It doesn’t take a law degree to understand the ins and outs of the Kody Brown Polygamy case currently being filed in Utah. But it does take an understanding of a few key points. For example, to how many people do you have to be married to be prosecuted for bigamy in Utah? Did you answer two or more? Nope. It’s zero. Continue reading “Speculation Upon The Kody Brown Polygamy Case”
It has only been in recent years that I have slowly become aware that not every convert to the Church shares my deep identification with the Mormon pioneers. I have loved the epic story of the trek to the Salt Lake Valley. I appreciate its archetypal connotations. My heart thrills with the stories of the pioneer heroes and heroines, and I consider each of their stories part of my legacy as a Mormon, though my LDS heritage begins with myself.
In the last few years there has been some grumbling by members who don’t have Mormon pioneers in their genealogy that it annoys them to celebrate the July 24th holiday, a commemoration of the day the first company of pioneers entered the Salt Lake Valley. Continue reading “Should Mormons in the “Diaspora” Celebrate Pioneer Day?”
In 1858 Edward Tullidge wrote to Brigham Young to volunteer himself as the epic chronicler of the Restoration. The off-and-on again British convert to Mormonism enthusiasticaly described his fifteen-thousand-line epic style biography of Joseph Smith, “The Prophet of the Nineteenth Century.” He compared his work to Homer and John Milton and promised more to come.1 Evidently, Tullidge never completed the project.2 Fortunately, however, one chapter was published in The Latter-day Saints’ Millennial Star in January 1858. I located a scanned image via Google Books,3 but since I couldn’t find a reliable transcription online I decided to furnish one for your reading, copying, and pasting enjoyment. I numbered the lines for easier reference. For this post I put together a quick comparison between Tullidge’s chapter and Milton’s Paradise Lost. Continue reading “Edward Tullidge’s Miltonian “Gathering of the Grand Council of Hell””
A few weeks ago my Bishop asked me to be the speaker at the monthly Bishop’s Youth Discussion. I’ve spoken at several of these events and enjoy teaching the youth so I quickly agreed. When I asked what subject I should speak on he thought for about 5 seconds and asked that I speak on the prophet Joseph Smith. This is an interesting occurrence since 9 times out of 10 church leaders ask me to speak on topics that have to with the scriptures, but in this case: Joseph Smith. Preparing and delivering my remarks has drawn my mind to reflect on Joseph Smith, Church History, etc. over the past few days so I share a few autobiographical thoughts akin to some fairly recent posts found here by Enoch and here by TT.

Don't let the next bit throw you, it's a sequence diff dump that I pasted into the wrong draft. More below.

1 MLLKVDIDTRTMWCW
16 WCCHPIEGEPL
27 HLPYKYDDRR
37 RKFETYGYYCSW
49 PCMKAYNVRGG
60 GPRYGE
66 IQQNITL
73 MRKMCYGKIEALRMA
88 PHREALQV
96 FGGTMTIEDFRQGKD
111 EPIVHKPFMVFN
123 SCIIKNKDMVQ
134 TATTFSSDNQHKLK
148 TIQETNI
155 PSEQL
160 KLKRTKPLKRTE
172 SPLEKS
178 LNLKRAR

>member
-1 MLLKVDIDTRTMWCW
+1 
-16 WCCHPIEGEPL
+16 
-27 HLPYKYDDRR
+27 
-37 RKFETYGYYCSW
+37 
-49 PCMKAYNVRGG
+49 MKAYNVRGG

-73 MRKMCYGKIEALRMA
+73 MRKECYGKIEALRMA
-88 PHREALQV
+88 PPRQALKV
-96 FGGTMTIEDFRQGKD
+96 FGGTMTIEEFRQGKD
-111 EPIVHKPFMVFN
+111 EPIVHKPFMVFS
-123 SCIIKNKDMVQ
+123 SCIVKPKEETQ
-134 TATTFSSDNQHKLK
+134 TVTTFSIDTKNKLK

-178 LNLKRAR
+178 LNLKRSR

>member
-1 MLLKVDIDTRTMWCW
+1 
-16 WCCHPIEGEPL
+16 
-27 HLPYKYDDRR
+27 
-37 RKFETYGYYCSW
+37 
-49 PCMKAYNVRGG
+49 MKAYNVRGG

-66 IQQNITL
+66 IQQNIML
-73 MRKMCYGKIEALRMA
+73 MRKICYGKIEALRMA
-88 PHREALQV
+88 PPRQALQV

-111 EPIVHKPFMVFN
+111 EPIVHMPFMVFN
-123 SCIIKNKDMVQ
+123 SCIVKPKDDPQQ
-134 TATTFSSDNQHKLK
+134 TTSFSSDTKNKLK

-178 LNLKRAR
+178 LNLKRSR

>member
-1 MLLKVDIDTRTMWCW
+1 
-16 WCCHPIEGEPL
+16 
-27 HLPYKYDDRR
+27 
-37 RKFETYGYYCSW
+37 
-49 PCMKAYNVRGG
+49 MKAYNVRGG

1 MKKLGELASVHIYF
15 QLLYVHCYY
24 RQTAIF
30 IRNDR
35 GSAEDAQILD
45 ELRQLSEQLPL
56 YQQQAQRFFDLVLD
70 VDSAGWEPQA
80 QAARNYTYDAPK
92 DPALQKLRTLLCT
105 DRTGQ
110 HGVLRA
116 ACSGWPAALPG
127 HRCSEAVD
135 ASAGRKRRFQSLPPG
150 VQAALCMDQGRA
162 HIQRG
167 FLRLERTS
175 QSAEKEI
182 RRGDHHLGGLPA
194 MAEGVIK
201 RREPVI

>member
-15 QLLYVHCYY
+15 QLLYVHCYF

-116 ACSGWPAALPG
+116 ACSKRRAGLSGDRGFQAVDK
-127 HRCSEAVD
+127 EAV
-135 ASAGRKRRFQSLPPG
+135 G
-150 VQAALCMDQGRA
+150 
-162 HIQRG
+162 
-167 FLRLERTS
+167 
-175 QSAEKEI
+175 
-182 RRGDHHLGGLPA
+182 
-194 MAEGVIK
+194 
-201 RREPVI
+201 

In the last 18 months I have come to realize just how complex the prophet (and human being) Joseph Smith is. Never again will I look at him the same. Whether this is a good thing or a bad thing only time can tell; however, I feel blessed to have somewhat of a better understanding about the history of our founder. Magic, seer stones, masons, plates and all, I feel that I am a more informed person having learned what I have learned. Many have asked me how I can know the things that I know and still have a desire to be a Mormon (just last night in fact). The answer, like Joseph, is complex but certainly entails these points: (1) I feel that the gospel as taught by the LDS Church (despite many concerns) helps me and my family to be better people, (2) I find it comforting to belong to a group of people that know how to serve and push me to serve more, (3) I love belonging to a group with such a rich history and tradition. I would be dishonest if I didn’t feel a need/want to carry on this tradition (at least the parts I like :)) (4) It’s fun! I’ve met a number of amazing people in the church that make life better and certainly a whole lot more interesting. Strangely enough though, I must say that many of the more “human” episodes in Joseph’s life (and in Church History) have helped me to feel closer to Joseph than before. Why? Because he is not just an infallible fairy tale that my parents tell me about anymore. He is a real man that makes real mistakes and is yet (according to my faith) a prophet of God. How prophets are nothing more than human and yet represent the divine is quite a paradox and yet, paradox describes my faith so adequately. I believe it was Richard Bushman in a podcast who said something to the effect of, “if you don’t have paradox in your life, then you are not living.” This is certainly not to say that I have found ways to view all the less-than-stellar moments in our church’s history (not to mention present situations/happenings) that are helpful and make sense, but I have found enough to continue. And so it is that many of the events in our Church’s history that have been seen as “problems” have, in an odd sort of way, become faith promoting problems.